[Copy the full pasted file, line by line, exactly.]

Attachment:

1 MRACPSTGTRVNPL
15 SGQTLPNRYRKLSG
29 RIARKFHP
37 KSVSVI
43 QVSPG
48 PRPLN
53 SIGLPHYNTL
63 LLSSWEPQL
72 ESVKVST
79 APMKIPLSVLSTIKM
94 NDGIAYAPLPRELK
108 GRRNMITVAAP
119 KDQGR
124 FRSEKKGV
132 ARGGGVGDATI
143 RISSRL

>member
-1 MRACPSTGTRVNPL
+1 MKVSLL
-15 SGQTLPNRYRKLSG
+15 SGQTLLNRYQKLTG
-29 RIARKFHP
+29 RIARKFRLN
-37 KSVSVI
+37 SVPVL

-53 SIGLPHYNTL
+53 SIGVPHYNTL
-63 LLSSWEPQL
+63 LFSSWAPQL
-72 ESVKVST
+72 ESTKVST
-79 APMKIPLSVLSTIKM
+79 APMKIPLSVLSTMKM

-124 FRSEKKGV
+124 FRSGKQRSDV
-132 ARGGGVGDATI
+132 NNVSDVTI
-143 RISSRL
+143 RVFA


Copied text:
1 MRACPSTGTRVNPL
15 SGQTLPNRYRKLSG
29 RIARKFHP
37 KSVSVI
43 QVSPG
48 PRPLN
53 SIGLPHYNTL
63 LLSSWEPQL
72 ESVKVST
79 APMKIPLSVLSTIKM
94 NDGIAYAPLPRELK
108 GRRNMITVAAP
119 KDQGR
124 FRSEKKGV
132 ARGGGVGDATI
143 RISSRL

>member
-1 MRACPSTGTRVNPL
+1 MKVSLL
-15 SGQTLPNRYRKLSG
+15 SGQTLLNRYQKLTG
-29 RIARKFHP
+29 RIARKFRLN
-37 KSVSVI
+37 SVPVL

-53 SIGLPHYNTL
+53 SIGVPHYNTL
-63 LLSSWEPQL
+63 LFSSWAPQL
-72 ESVKVST
+72 ESTKVST
-79 APMKIPLSVLSTIKM
+79 APMKIPLSVLSTMKM

-124 FRSEKKGV
+124 FRSGKQRSDV
-132 ARGGGVGDATI
+132 NNVSDVTI
-143 RISSRL
+143 RVFA